Feelings! What do you think of when you hear that word?
Andy Williams crooning in 1975? Does it make you think of pain, for example when you slip a disk or break an arm? Or what about sad, mad or glad feelings?
It’s an interesting word and one that Sarah and I have talked about a lot over the past two or three days.
It all started when I looked at Sarah’s face a couple of days ago, whilst waiting in Hong Kong Airport’s ultra-new Departure Lounge on our way to Bangkok. I knew there was something wrong. Clearly she was still in pain from having slipped her disk, but there was a look which told me something else was on her mind.
It was a different face from the one I’d seen for the past three weeks in China.
If there is one brilliant thing I’ve learnt travelling with Mrs Bailey over the past 9 weeks, it is re -discovering what I found so endearing about her nearly 30 years ago when we first met. Sarah is a very funny, charismatic person, who brightens up a room simply by being there. She gets on well with everyone, is always positive and is a real nice person to have around.
I have to confess that these qualities I’d taken for granted. My selfish, work-focussed little World, has meant for the past few years I have been looking too far in the past searching for answers, or trying to work out what the future might hold rather than concentrating on the here and now and what I actually have. The vogue world today is “mindfulness” and there’s a lot to be said for it.
“I feel really sad that we are leaving this tour group” Sarah said quietly, looking down at her shoes. “What do you mean?” was my quick, staccato, Alpha male response. “They were really nice people. Linda and Court are lovely, Mags is such a laugh. The Aussie girls are so much fun…..” She then went through the Group one by one highlighting individual positive traits.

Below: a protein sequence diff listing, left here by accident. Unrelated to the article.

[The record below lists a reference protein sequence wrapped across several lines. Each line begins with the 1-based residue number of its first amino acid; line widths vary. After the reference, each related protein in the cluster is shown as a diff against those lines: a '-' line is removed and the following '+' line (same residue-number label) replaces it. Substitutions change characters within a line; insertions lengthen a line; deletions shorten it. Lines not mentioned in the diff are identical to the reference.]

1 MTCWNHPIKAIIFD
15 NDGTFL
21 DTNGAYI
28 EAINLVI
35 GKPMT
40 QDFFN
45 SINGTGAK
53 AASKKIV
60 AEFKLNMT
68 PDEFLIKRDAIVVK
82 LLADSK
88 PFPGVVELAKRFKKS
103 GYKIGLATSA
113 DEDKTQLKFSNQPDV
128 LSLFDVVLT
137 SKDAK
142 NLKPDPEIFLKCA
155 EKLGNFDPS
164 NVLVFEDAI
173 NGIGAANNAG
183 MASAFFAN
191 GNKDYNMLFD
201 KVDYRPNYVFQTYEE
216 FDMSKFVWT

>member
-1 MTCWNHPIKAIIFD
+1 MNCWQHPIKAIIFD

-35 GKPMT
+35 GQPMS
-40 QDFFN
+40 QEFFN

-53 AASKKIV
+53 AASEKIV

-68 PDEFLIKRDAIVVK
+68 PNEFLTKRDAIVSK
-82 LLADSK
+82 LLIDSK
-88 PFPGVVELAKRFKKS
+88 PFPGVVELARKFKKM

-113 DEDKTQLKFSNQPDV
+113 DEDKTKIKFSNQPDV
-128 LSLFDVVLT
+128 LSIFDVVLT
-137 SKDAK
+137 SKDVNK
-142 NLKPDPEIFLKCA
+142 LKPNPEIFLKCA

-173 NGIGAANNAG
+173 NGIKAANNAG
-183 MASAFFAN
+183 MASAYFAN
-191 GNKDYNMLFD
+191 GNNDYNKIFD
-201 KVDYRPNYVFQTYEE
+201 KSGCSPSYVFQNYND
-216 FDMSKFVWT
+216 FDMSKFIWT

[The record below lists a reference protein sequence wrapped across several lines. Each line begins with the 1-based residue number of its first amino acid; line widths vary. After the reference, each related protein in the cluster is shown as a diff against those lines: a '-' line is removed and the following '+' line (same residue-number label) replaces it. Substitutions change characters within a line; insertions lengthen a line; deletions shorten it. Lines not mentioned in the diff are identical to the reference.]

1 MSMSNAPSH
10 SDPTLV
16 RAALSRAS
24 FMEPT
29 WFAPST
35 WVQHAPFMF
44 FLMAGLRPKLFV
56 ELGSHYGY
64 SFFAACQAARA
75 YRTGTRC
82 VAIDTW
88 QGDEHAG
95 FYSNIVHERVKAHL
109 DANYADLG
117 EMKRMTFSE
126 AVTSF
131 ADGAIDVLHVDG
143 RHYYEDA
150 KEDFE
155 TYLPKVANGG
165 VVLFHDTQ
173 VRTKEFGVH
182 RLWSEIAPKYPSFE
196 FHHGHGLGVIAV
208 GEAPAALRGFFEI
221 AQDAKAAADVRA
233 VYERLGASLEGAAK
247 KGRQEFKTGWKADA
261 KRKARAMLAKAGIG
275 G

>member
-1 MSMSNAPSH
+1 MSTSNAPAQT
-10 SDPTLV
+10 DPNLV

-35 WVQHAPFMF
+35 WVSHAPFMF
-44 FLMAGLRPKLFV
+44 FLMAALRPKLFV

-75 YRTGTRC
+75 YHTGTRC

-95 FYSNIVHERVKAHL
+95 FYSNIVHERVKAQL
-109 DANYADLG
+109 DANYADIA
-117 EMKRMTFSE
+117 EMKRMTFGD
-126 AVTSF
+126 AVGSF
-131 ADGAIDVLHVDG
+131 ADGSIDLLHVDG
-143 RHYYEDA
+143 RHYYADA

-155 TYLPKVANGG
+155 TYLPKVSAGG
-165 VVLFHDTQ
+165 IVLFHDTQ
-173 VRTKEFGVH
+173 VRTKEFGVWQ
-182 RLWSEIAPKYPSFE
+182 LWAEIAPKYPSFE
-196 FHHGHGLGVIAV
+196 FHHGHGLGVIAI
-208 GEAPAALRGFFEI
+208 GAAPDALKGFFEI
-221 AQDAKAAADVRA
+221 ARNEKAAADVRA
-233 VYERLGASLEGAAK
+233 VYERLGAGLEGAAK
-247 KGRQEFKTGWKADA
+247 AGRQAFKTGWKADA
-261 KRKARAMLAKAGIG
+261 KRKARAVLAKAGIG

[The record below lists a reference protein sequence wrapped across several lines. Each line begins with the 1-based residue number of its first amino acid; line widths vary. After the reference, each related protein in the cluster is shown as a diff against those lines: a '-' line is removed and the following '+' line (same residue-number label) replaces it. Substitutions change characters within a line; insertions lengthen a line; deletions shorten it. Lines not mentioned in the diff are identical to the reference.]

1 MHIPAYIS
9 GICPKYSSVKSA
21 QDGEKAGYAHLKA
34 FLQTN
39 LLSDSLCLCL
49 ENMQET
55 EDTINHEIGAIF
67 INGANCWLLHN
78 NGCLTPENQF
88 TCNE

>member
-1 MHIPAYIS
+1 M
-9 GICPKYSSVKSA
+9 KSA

It was clear that there was now a void as we both watched the giant Emirates A380 pull up at the stand, ready to disgorge 600 punters and pick up 600 more, for our next two and a half hours flight down to Thailand.
But there was also something else bothering Sarah. Yes, we were leaving behind some great people, however a wider train of thought was clearly in her mind.
The last time we’d been at this exact Departure Lounge was six years ago with our son Joe who was 17 at the time. Just like then, we’d been heading down to Bangkok. But “little” Joe wasn’t there this time. He was back at home and as all Mum’s do, they worry and care about their son/daughter no matter what age they are. We both talked about our last ever family holiday to Thailand which had been a really good one with lots of stand-out moments. Joe was “mistaken” numerous times for Prince Harry (the ginger connection), the celebration (after down-loading online) of his A/S Level Grade ‘A’ in Geography at the interestingly named Cabbages and Condoms restaurant. How we travelled deep into the jungle on the Burmese border re-tracing the upper reaches of the historic World War II Railway along the River Kwai heading for “Hell Fire Pass”. Good times and past times.
But what was he doing now? Was he ok? How was his work going? Was the house still standing? Had the cleaning been done? How was Ella…? How was he getting on with Jack? It was a brain in overdrive mode, reminiscent of when you wake up in the black, early hours of a new morning, mind whirling.